Loggins, a $460,000 yearling purchase from the barn of trainer Brad Cox, was, like Forte, also making his two-turn debut in the Breeders’ Futurity. The son of Ghostzapper turned in a dazzling performance at first asking three weeks before in a 6 1/2-furlong maiden special weight at Churchill Downs.

The fractions were fast and furious early as the 14 juveniles wove and weaved their way around the Keeneland oval through a :22.94 opening quarter-mile and :46.36 half-mile. Loggins continued to pick up the tempo into the final turn, opening up a one-length advantage as the charge hit the top of the lane with the six-furlongs raced in 1:11.63.

Forte meanwhile was forced to tip four wide into the bend and swooped into contention at the quarter pole. Thrusting a head in front of Loggins and Florent Geroux with two furlongs left to run, the colt shouldered his rival the entire length of the stretch. Loggins, despite the pressure, refused to bend but at the finish line Forte was the narrow victor in a time of 1.44.74 on a fast main track.

“[Loggins] ran a good race, I’m proud of him,” Cox said of runner-up Loggins. “He did all the dirty work. It did get tight I don’t if it was the right call, it doesn’t matter. That’s the decision made but it’s all good we will regroup and see what happens.”—Molly Rollins

Slammed Sizzes in Thoroughbred Club of America Stakes Runaway

There went Slammed, winging her way out around the old dirt track at Keeneland just like she was supposed to do. The 4-year-old daughter of Marking was the speed in the $350,000 Thoroughbred Club of America Stakes, her place at the front of an eight-horse field unquestioned through the early going.

Eclipse Sportswire

The turn for home was another matter. That’s where the New Mexico-bred filly could have faltered in her first Grade 2 race, a huge step up against Kentucky bluebloods on the world stage.

Instead, she kept on going.

Widening away to a 6 1/2-length victory in the six-furlong test Saturday in Lexington, Slammed left her rivals in the dust with a swish of her long black tail, ears pricked as she crossed the finish line in a final time of 1:10.03 under Florent Geroux. Not only did she punch her ticket to the Nov. 5 Breeders’ Cup Filly and Mare Sprint at Keeneland through the Breeders’ Cup Challenge series, but she put her sire in the spotlight, along with trainer and co-breeder Todd Fincher.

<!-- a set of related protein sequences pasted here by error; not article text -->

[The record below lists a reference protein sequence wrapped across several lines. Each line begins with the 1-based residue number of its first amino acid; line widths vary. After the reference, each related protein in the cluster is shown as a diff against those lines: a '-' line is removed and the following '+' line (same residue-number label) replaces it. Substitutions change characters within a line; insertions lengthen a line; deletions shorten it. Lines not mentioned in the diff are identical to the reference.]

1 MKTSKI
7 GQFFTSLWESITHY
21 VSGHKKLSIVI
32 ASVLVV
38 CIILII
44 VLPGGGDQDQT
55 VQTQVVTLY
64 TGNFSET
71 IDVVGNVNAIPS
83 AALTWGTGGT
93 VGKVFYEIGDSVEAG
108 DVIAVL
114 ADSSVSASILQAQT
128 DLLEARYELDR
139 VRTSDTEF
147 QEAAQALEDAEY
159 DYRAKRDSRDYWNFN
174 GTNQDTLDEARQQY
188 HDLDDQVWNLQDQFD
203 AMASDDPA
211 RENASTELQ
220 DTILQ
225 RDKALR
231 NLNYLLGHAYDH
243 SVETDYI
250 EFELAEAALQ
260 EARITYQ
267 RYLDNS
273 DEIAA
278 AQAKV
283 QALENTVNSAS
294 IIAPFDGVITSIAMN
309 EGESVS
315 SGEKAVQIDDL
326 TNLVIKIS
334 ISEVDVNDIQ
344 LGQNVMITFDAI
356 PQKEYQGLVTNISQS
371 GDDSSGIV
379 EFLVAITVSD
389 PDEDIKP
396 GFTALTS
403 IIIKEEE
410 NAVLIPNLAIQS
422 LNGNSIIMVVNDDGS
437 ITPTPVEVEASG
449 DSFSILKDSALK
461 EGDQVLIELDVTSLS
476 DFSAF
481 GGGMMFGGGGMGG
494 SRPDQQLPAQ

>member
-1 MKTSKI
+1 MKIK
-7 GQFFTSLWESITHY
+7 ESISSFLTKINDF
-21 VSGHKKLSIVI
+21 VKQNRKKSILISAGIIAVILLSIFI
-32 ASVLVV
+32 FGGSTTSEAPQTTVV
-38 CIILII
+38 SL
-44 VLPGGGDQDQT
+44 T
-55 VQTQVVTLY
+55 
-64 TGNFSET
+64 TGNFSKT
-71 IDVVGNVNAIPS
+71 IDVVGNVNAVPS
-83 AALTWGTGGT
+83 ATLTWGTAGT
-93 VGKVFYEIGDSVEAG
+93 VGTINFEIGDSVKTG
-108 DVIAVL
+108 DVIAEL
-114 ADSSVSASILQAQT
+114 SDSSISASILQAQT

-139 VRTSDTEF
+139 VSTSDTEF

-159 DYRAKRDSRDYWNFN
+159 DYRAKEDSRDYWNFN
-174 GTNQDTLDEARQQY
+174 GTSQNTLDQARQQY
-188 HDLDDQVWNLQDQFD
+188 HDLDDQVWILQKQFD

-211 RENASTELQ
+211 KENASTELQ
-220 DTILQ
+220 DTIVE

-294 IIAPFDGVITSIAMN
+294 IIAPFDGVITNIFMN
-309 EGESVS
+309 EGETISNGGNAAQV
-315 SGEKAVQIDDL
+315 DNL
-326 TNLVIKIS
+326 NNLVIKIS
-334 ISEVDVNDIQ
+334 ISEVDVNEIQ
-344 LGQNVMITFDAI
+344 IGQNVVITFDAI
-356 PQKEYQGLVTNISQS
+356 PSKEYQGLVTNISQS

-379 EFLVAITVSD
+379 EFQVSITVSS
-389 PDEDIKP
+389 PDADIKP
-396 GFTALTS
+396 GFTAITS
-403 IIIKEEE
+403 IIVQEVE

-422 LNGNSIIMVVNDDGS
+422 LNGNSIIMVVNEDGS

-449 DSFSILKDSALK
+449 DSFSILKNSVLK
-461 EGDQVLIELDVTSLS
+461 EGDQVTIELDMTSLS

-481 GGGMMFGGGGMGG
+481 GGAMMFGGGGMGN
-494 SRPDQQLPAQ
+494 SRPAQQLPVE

“New Mexico don’t get much recognition as far as trainers or horses, and she’s a superstar — she belongs with the best,” said Fincher, who bred Slammed in partnership with Brad King and trains her for King, Suzanne Kirby, and Barbara Coleman. “We’ve always thought she was good enough and the timing was right, and everything’s worked right now so perfectly. It’s a great feeling.”

Golden Pal Sets Stakes Record in Woodford Score

Eclipse Sportswire

Trainer Wesley Ward was pretty excited about Golden Pal's chances for a repeat victory in November in the Breeders’ Cup Turf Sprint even before his romping victory in the $315,175 Woodford Stakes Presented by FanDuel.

What is he now?

“We couldn’t be more excited,” Ward said after watching the 4-year-old Uncle Mo colt toy with eight rivals through the 5 1/2 furlongs before winning by 1 1/2 lengths in a stakes-record time of 1:01.39 on firm turf.

Golden Pal shot right to the front as the field left the starting gate and showed the way for jockey Irad Ortiz Jr. through quarter-mile fractions of :21.25, :43.42. It did not appear Ortiz was even asking for his best as Golden Pal scored his eighth win from 12 starts.

“He’s just a fast horse,” Ortiz said.—Bob Kieckhefer

Front-Running In Italian Strikes in First Lady

Getting an easy, uncontested lead under Joel Rosario, In Italian comfortably turned back a stretch challenge from favored stablemate Regal Glory for a length victory in the $750,000 First Lady Stakes Presented by UK Heathcare. Chad Brown trains both for owner Peter Brant.

The Mike Stidham-trained Princess Grace rallied to grab third, preventing Brown from having the trifecta with his three starts in the six-horse field. Brown’s third entrant, Technical Analysis, ran fourth.

In Italian ran a mile on a firm turf course in 1:33.22 following splits of :23.37, :47, and 1:10.45. She returned $7.74 for a $2 win wager. Bred by Fairway Thoroughbreds in Great Britain, In Italian is a 4-year-old daughter of Dubawi out of the Redoute’s Choice mare Florentina.—Eric Mitchell